Genome editing: A CRISPR way to correct disease

CRISPR gene editing concept
CRISPR allows researchers to make very precise changes to the genomes of human cells. (Image: Shutterstock)

Technology sometimes unfolds at a slow, measured pace and sometimes at lightning speed. Right now, we are witnessing what is arguably one of the fastest moving fields in biomedical science: a form of genome editing aptly known as CRISPR.

CRISPR allows researchers to make very precise—some would say crisp—changes to the genomes of human cells and those of other organisms. You might think of it as a kind of guided missile. Its precision is opening the doors to a wide variety of research and, hopefully, medical applications. Indeed, the possibilities seem to be bound only by scientists’ imaginations.

“For a long time, we have been accumulating new knowledge about which gene mutation causes which disease. But until very recently, we haven’t had the ability to go in and correct those mutations,” explains Feng Zhang, PhD, a core member of the Broad Institute of Harvard and MIT, and one of the method’s pioneers. “CRISPR is one of the tools that is starting to allow us to directly go in and do surgery on the genome and replace the mutations.”

A gift from bacteria

CRISPR stands for Clustered Regularly Interspaced Short Palindromic Repeats. While this name is a bit verbose, it points to the technology’s origins: a set of genetic sequences first discovered in bacteria.

In the late 1980s, a group of Japanese researchers stumbled across an unusually repetitive sequence at the end of a gene in Escherichia coli bacteria. Little was thought of it at the time, but fast-forward about a decade. Through widespread sequencing of microbial genomes, it became clear that many microbes share these mysterious repeats.

For a while, the general wisdom was that these CRISPR sequences were of no functional significance—basically, junk DNA. But scientists eventually learned that they formed a kind of genomic memory. Just as our immune system remembers the pathogens it’s fought, CRISPR sequences give bacteria a physical record of the viruses that bacteria had come across. (Yep, viruses can plague bacteria, too.)

The powers of Cas9

As researchers kicked the tires of this bacterial immune system, some very exciting features emerged. First, a protein associated with one of the CRISPR systems, known as Cas9, is an enzyme that cuts DNA. Second, bacteria (and scientists) can program Cas9 to find and bind to specific sites in the genome, directed by special guide molecules made of RNA. A promising new technology was born.

scissors-genome-CRISPR concept
Like scissors, the enzyme Cas9 cuts DNA. It can be programmed to find and bind to specific sites in the genome. (Shutterstock)

Zhang’s team proved that it worked in human and mouse cells. George Church, PhD, another CRISPR pioneer and a professor of genetics at Harvard Medical School, accomplished a similar feat.

“There are other technologies that allowed people to make genome changes, but they have been very technically challenging to use,” says Zhang, who is also the W. M. Keck Career Development Professor in Biomedical Engineering at MIT and an investigator at the McGovern Institute for Brain Research.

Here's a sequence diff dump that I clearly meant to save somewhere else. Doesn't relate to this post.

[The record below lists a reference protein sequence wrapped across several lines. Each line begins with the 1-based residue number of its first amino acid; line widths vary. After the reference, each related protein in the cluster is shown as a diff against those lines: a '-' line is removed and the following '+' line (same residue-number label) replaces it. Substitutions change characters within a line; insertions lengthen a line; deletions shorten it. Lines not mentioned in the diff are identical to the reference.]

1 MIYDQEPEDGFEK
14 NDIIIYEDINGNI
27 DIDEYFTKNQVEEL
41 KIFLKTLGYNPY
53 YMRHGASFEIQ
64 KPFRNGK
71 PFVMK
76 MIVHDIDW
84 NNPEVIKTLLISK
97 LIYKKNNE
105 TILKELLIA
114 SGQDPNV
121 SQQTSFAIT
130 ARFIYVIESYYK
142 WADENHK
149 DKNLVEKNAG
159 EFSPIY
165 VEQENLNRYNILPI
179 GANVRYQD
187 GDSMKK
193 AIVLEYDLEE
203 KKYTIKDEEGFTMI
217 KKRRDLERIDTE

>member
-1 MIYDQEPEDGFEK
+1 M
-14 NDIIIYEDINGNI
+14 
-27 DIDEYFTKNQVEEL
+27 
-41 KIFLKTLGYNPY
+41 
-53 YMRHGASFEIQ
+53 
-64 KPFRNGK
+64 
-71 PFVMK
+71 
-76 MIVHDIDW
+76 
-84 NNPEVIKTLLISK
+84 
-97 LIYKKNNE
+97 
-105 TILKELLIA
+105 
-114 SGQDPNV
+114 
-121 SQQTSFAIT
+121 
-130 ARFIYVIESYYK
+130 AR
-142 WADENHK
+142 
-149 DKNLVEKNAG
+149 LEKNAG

Therapeutic editing

In just the last couple of months, scientists have published a flurry of papers describing applications of CRISPR:

  • Church and his colleagues described a method for harnessing CRISPR—known as “gene drives”—that can be leveraged across many species. For example, it could be used in mosquito populations to aid in malaria control.
  • A team led by researchers at Temple University wielded CRISPR to remove the genetic code of HIV from infected cells. The work, using human cell lines, builds upon research published by a Japanese team last year, and points to a new approach to HIV treatment.
  • A holy grail in biomedicine is to create induced pluripotent stem cells (iPS cells) from patients, repair the genetic defect and use these corrected cells to cure the disorder. Researchers from the University of California, San Francisco, reported some initial encouraging steps along this path for beta-thalassemia, a common blood disease that stems from mutations in the hemoglobin beta gene. Applying CRISPR to sickle cell anemia, George Q. Daley, MD, PhD, and colleagues at Boston Children’s Hospital are tackling the challenge of producing mature red blood cells from corrected iPS cells to prove that genome editing repairs their tendency to sickle.
  • MIT scientists used CRISPR to directly engineer cancer-causing mutations in the livers of mice, providing a rapid way to create mouse models of cancer. As massive genome-wide hunts unearth vast numbers of cancer-associated mutations, having a method to quickly test them functionally will be critical.
  • Last month, scientists at the University of Texas Southwestern Medical Center reported the use of CRISPR to correct the dystrophin gene and block the onset of Duchenne muscular dystrophy in a mouse model of the disease.

CRISPR: Looking to the future

While these findings and others are turning heads, let us not forget that the CRISPR technology is young. Barely two years old, it is a veritable infant, and its clinical use is at least several years away. Nevertheless, researchers have high hopes for its future.

“Hopefully, we’ll be able to get the technology to a level where you can actually make a difference in a patient’s life,” said Zhang.

Nicole Davis, PhD, is a freelance writer and communications consultant specializing in biomedicine and biotechnology. She has worked in science communications for nearly a decade and earned her PhD in genetics at Harvard University.

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